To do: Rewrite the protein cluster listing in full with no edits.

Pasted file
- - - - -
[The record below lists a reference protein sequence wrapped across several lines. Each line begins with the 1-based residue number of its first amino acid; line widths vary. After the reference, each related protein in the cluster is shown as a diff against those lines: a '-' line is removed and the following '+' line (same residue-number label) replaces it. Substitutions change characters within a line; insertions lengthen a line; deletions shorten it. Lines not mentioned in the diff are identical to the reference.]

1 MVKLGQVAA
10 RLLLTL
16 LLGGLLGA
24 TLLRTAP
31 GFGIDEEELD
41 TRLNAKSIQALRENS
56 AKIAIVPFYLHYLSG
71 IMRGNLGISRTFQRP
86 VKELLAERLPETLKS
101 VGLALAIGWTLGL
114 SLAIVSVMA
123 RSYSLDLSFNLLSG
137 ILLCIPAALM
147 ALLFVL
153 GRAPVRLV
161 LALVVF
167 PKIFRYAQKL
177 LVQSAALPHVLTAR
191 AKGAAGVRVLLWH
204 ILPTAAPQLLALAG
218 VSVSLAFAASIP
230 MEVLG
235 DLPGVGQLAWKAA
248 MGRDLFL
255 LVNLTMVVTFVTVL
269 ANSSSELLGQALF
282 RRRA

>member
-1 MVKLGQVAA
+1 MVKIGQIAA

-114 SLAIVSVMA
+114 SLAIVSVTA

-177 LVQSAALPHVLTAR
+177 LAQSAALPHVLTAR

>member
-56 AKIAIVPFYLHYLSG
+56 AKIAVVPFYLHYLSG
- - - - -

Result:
[The record below lists a reference protein sequence wrapped across several lines. Each line begins with the 1-based residue number of its first amino acid; line widths vary. After the reference, each related protein in the cluster is shown as a diff against those lines: a '-' line is removed and the following '+' line (same residue-number label) replaces it. Substitutions change characters within a line; insertions lengthen a line; deletions shorten it. Lines not mentioned in the diff are identical to the reference.]

1 MVKLGQVAA
10 RLLLTL
16 LLGGLLGA
24 TLLRTAP
31 GFGIDEEELD
41 TRLNAKSIQALRENS
56 AKIAIVPFYLHYLSG
71 IMRGNLGISRTFQRP
86 VKELLAERLPETLKS
101 VGLALAIGWTLGL
114 SLAIVSVMA
123 RSYSLDLSFNLLSG
137 ILLCIPAALM
147 ALLFVL
153 GRAPVRLV
161 LALVVF
167 PKIFRYAQKL
177 LVQSAALPHVLTAR
191 AKGAAGVRVLLWH
204 ILPTAAPQLLALAG
218 VSVSLAFAASIP
230 MEVLG
235 DLPGVGQLAWKAA
248 MGRDLFL
255 LVNLTMVVTFVTVL
269 ANSSSELLGQALF
282 RRRA

>member
-1 MVKLGQVAA
+1 MVKIGQIAA

-114 SLAIVSVMA
+114 SLAIVSVTA

-177 LVQSAALPHVLTAR
+177 LAQSAALPHVLTAR

>member
-56 AKIAIVPFYLHYLSG
+56 AKIAVVPFYLHYLSG